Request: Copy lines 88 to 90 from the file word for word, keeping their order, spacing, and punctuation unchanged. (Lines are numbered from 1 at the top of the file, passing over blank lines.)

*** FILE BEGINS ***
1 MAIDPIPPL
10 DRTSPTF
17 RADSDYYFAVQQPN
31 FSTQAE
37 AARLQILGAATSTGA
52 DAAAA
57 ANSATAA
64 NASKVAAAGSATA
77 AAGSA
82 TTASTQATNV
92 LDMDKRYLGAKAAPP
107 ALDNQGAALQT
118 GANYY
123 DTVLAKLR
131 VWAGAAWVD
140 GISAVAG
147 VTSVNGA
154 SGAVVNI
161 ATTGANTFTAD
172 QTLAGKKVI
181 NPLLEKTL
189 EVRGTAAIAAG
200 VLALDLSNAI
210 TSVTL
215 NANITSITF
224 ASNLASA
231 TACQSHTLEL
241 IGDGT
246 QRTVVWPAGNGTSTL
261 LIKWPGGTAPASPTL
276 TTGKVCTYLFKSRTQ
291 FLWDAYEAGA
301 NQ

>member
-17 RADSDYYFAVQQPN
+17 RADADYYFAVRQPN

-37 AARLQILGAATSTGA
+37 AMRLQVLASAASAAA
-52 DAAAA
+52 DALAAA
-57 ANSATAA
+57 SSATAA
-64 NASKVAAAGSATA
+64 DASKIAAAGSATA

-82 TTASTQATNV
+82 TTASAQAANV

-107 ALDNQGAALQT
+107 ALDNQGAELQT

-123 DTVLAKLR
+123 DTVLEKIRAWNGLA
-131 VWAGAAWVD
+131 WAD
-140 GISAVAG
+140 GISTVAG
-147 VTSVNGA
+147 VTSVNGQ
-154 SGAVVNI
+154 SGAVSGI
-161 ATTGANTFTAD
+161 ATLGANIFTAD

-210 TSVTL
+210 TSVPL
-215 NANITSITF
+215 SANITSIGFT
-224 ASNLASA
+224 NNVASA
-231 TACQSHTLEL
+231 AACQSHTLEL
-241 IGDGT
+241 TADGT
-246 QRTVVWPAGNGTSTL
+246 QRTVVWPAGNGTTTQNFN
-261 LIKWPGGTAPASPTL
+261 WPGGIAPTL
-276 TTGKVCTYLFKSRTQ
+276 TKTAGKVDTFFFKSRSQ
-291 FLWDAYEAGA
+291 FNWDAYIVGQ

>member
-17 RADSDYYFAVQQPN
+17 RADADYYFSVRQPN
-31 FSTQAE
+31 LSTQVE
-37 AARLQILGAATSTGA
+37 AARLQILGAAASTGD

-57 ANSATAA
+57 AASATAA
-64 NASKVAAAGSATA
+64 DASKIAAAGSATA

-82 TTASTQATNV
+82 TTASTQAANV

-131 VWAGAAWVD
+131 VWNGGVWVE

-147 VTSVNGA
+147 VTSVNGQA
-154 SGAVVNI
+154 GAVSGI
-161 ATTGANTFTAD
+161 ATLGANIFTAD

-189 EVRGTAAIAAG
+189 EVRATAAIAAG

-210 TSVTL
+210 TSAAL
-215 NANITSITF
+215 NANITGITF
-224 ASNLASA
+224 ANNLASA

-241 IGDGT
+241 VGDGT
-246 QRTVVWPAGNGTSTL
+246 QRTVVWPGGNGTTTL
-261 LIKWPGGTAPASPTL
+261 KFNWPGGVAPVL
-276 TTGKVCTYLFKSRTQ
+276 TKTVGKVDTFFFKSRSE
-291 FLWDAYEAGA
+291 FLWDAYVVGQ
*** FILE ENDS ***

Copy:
-64 NASKVAAAGSATA
+64 DASKIAAAGSATA

-82 TTASTQATNV